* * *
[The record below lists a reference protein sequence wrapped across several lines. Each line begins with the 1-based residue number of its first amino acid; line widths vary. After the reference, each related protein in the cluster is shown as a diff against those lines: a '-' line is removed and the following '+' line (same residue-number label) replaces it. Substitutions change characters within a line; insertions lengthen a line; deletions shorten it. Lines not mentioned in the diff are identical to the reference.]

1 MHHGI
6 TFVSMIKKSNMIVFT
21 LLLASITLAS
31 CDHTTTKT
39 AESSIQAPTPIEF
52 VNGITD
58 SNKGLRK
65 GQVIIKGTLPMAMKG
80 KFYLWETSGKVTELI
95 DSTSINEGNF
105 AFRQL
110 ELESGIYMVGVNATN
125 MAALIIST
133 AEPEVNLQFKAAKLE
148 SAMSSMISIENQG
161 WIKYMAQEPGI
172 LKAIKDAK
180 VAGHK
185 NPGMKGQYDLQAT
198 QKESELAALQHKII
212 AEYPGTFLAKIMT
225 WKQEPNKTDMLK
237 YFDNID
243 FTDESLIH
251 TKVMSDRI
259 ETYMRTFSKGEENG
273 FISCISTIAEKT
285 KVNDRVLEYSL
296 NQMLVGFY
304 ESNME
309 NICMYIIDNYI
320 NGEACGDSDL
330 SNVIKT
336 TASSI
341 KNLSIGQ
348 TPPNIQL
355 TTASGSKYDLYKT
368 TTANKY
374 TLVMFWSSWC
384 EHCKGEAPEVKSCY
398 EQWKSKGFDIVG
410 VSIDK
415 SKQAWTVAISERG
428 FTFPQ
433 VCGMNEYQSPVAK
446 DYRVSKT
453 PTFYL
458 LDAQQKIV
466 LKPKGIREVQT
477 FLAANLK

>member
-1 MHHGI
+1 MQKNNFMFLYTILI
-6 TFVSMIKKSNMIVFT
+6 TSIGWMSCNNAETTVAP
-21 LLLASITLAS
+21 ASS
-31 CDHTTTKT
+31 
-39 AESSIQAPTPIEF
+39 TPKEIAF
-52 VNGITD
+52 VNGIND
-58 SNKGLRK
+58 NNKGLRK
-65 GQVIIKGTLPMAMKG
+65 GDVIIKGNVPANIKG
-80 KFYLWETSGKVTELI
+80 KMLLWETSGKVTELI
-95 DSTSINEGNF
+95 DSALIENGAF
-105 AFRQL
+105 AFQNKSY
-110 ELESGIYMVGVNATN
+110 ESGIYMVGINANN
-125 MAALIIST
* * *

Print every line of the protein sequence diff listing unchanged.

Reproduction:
[The record below lists a reference protein sequence wrapped across several lines. Each line begins with the 1-based residue number of its first amino acid; line widths vary. After the reference, each related protein in the cluster is shown as a diff against those lines: a '-' line is removed and the following '+' line (same residue-number label) replaces it. Substitutions change characters within a line; insertions lengthen a line; deletions shorten it. Lines not mentioned in the diff are identical to the reference.]

1 MHHGI
6 TFVSMIKKSNMIVFT
21 LLLASITLAS
31 CDHTTTKT
39 AESSIQAPTPIEF
52 VNGITD
58 SNKGLRK
65 GQVIIKGTLPMAMKG
80 KFYLWETSGKVTELI
95 DSTSINEGNF
105 AFRQL
110 ELESGIYMVGVNATN
125 MAALIIST
133 AEPEVNLQFKAAKLE
148 SAMSSMISIENQG
161 WIKYMAQEPGI
172 LKAIKDAK
180 VAGHK
185 NPGMKGQYDLQAT
198 QKESELAALQHKII
212 AEYPGTFLAKIMT
225 WKQEPNKTDMLK
237 YFDNID
243 FTDESLIH
251 TKVMSDRI
259 ETYMRTFSKGEENG
273 FISCISTIAEKT
285 KVNDRVLEYSL
296 NQMLVGFY
304 ESNME
309 NICMYIIDNYI
320 NGEACGDSDL
330 SNVIKT
336 TASSI
341 KNLSIGQ
348 TPPNIQL
355 TTASGSKYDLYKT
368 TTANKY
374 TLVMFWSSWC
384 EHCKGEAPEVKSCY
398 EQWKSKGFDIVG
410 VSIDK
415 SKQAWTVAISERG
428 FTFPQ
433 VCGMNEYQSPVAK
446 DYRVSKT
453 PTFYL
458 LDAQQKIV
466 LKPKGIREVQT
477 FLAANLK

>member
-1 MHHGI
+1 MQKNNFMFLYTILI
-6 TFVSMIKKSNMIVFT
+6 TSIGWMSCNNAETTVAP
-21 LLLASITLAS
+21 ASS
-31 CDHTTTKT
+31 
-39 AESSIQAPTPIEF
+39 TPKEIAF
-52 VNGITD
+52 VNGIND
-58 SNKGLRK
+58 NNKGLRK
-65 GQVIIKGTLPMAMKG
+65 GDVIIKGNVPANIKG
-80 KFYLWETSGKVTELI
+80 KMLLWETSGKVTELI
-95 DSTSINEGNF
+95 DSALIENGAF
-105 AFRQL
+105 AFQNKSY
-110 ELESGIYMVGVNATN
+110 ESGIYMVGINANN
-125 MAALIIST